1. Dear Jason,
    I’m an evolutionary biologist at UNSW in Sydney who has recently become very interested in the interactions between evolution and economics. I am about to publish my first book “Sex, Genes & Rock ‘n’ Roll: HOw Evolution has Shaped the Modern World” which is mostly evolutionary in outlook but often touches on economics. I really enjoyed finding your blog (at the suggestion of a student here), and look forward to reading it often. I’m going to link to it from my website if that is okay.

    I hope to be in touch in the future, and to possibly write a little about your work.

    With best wishes,

  2. I was puzzled by your analysis that states:
    “Around 1800, a small part of the global population started to exit the Malthusian trap with the advent of the Industrial Revolution”

    and your speculation that:

    “As a result, selection on specific genes [favoring “time preference”] in some human populations could have been a contributing factor to ultimately start the transition from the low growth Malthusian economy of pre-1800 to the modern high growth economies of today.”

    Clearly there could well be evolutionary advantage in “time preference”, but surely the selection for that trait was already advanced at the point of wide scale movement from hunter gatherer to agricultural economies (with pasturalism as an intermediate phase), prior to 8,000 BCE ?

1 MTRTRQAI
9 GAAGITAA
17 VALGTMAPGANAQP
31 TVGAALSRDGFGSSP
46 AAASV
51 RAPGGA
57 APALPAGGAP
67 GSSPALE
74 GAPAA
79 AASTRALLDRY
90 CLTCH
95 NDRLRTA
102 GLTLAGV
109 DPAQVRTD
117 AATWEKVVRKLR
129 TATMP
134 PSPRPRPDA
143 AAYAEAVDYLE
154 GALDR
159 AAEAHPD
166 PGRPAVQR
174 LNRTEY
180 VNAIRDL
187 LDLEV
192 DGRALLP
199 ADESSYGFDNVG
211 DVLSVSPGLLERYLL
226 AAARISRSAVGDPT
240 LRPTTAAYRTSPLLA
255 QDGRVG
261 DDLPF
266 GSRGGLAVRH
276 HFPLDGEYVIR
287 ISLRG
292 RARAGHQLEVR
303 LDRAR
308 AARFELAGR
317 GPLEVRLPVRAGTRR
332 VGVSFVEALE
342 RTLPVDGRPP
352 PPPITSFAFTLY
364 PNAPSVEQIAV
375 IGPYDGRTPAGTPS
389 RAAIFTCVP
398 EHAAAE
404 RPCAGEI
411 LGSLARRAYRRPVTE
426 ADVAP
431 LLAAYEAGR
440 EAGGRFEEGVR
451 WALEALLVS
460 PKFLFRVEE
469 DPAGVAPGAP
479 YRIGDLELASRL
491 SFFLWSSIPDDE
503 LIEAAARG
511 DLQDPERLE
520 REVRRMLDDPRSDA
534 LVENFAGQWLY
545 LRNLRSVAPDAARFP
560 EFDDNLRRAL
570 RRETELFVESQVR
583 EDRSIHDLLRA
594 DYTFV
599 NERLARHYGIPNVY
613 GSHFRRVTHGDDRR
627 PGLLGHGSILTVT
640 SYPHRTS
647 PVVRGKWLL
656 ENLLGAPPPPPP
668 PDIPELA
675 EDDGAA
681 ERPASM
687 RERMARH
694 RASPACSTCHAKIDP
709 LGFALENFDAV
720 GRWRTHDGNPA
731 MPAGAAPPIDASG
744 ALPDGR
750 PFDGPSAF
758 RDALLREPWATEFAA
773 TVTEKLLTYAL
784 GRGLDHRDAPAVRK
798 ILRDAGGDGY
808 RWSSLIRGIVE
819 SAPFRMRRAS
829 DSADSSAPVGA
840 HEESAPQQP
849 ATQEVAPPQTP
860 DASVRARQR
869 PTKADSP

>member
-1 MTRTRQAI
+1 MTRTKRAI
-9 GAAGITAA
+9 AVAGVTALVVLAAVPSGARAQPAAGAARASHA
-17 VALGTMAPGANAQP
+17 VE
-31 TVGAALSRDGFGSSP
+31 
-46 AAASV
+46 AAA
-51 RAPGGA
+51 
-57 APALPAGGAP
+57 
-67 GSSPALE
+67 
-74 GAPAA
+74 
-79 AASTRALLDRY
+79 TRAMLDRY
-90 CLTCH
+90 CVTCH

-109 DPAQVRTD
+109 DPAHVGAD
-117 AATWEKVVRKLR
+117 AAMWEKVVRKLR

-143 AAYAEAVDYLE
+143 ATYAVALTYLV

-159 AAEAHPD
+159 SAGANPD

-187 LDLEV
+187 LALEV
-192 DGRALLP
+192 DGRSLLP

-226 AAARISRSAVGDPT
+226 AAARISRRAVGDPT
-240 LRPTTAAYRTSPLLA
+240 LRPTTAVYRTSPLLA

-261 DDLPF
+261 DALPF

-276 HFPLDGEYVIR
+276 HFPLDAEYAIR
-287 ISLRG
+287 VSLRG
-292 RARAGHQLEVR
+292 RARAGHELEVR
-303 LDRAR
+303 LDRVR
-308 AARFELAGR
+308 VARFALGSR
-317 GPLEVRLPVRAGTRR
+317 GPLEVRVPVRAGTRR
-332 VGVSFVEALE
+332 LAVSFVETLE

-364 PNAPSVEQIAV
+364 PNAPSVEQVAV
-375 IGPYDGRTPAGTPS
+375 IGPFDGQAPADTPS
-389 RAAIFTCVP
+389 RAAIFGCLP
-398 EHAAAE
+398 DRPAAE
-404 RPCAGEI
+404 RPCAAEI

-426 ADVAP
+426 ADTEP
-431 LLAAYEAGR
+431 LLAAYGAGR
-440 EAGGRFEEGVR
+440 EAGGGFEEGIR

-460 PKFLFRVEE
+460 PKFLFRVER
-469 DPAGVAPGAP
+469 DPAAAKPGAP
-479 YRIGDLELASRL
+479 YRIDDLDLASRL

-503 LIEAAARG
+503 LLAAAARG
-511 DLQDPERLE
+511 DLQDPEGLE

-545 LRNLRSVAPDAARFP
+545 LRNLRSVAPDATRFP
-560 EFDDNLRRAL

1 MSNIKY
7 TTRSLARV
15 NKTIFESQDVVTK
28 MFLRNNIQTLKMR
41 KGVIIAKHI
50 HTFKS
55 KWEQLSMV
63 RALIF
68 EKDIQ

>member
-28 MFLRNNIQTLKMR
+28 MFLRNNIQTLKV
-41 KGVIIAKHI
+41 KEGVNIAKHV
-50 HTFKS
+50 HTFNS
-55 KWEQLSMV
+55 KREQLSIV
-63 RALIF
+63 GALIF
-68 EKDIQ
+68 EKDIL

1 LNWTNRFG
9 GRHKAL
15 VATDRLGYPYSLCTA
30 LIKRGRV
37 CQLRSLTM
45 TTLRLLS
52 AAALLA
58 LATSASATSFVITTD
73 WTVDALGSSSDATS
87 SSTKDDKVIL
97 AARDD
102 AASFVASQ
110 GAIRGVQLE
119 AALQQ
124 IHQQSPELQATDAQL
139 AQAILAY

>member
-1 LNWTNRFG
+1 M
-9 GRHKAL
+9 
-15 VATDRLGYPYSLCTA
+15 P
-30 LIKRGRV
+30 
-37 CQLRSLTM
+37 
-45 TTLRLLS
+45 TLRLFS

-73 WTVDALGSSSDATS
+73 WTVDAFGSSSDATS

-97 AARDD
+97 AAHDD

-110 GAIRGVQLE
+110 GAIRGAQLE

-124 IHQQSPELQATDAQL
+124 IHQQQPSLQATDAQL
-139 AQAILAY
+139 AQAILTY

Agriculture represents the single greatest demonstrable adoption of “time preference” by humans – committing seed grain to propagation and committing breeding stock to produce offspring involves considerable time preferencing which over the course of years will almost certainly involve instances where choice must be made between imminent starvation and future benefit via propagation. I would suggest that it is this earlier period in recent human evolution that a much stronger Darwinian influence was at play in respect of time preference, something which could be evidenced by the rapid development of sophisticated time measuring common in early agricultural economies. Indeed time as a hard ‘concept’ could even be considered to be an artifact of agricultural development and a core element in the further development of ‘formal’ intelligence through the use of arithmetical thinking and mathematical symbolism, which appear language dependent ( but which may be a pre –requisite for the development of written language (studies of Sumerian etc).
    I’m not sure how this impacts on your hypothesis, but I’d suggest a trait that is not dependant upon very recent demographics but which is linked to sustained behavioural changes across the species over millennia would provide a more substantive basis for argument, even though it involves a degree of de-linkage with post 1800 development.

    My own perspective as a some time medievalist, is that 1800 CE is a very poor juncture at which to place the commencement of the European technological revolution and I see the post 1700 period to be no more than a sociologically and climatologically advantaged expansion of processes that were underway from at least 1100 CE.